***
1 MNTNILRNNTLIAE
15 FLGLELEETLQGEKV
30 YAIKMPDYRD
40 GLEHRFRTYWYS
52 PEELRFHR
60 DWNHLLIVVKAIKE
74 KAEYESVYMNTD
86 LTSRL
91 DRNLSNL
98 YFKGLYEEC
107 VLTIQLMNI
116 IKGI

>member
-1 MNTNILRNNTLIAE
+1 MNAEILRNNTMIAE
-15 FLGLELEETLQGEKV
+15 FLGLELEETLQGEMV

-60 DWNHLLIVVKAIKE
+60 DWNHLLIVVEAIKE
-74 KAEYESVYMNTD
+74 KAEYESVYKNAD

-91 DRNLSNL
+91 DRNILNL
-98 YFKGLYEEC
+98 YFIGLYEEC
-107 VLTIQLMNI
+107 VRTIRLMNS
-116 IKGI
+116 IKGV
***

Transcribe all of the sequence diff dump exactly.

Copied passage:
1 MNTNILRNNTLIAE
15 FLGLELEETLQGEKV
30 YAIKMPDYRD
40 GLEHRFRTYWYS
52 PEELRFHR
60 DWNHLLIVVKAIKE
74 KAEYESVYMNTD
86 LTSRL
91 DRNLSNL
98 YFKGLYEEC
107 VLTIQLMNI
116 IKGI

>member
-1 MNTNILRNNTLIAE
+1 MNAEILRNNTMIAE
-15 FLGLELEETLQGEKV
+15 FLGLELEETLQGEMV

-60 DWNHLLIVVKAIKE
+60 DWNHLLIVVEAIKE
-74 KAEYESVYMNTD
+74 KAEYESVYKNAD

-91 DRNLSNL
+91 DRNILNL
-98 YFKGLYEEC
+98 YFIGLYEEC
-107 VLTIQLMNI
+107 VRTIRLMNS
-116 IKGI
+116 IKGV